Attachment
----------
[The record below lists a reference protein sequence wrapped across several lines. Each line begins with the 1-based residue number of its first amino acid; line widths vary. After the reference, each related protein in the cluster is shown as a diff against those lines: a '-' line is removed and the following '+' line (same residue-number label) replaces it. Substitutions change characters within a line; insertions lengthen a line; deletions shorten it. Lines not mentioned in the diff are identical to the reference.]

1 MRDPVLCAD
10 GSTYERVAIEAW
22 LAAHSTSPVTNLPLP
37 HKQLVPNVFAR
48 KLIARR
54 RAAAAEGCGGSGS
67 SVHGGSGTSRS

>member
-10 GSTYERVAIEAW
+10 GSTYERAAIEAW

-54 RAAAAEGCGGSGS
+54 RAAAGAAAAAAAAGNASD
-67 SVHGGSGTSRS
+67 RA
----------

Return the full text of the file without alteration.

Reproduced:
[The record below lists a reference protein sequence wrapped across several lines. Each line begins with the 1-based residue number of its first amino acid; line widths vary. After the reference, each related protein in the cluster is shown as a diff against those lines: a '-' line is removed and the following '+' line (same residue-number label) replaces it. Substitutions change characters within a line; insertions lengthen a line; deletions shorten it. Lines not mentioned in the diff are identical to the reference.]

1 MRDPVLCAD
10 GSTYERVAIEAW
22 LAAHSTSPVTNLPLP
37 HKQLVPNVFAR
48 KLIARR
54 RAAAAEGCGGSGS
67 SVHGGSGTSRS

>member
-10 GSTYERVAIEAW
+10 GSTYERAAIEAW

-54 RAAAAEGCGGSGS
+54 RAAAGAAAAAAAAGNASD
-67 SVHGGSGTSRS
+67 RA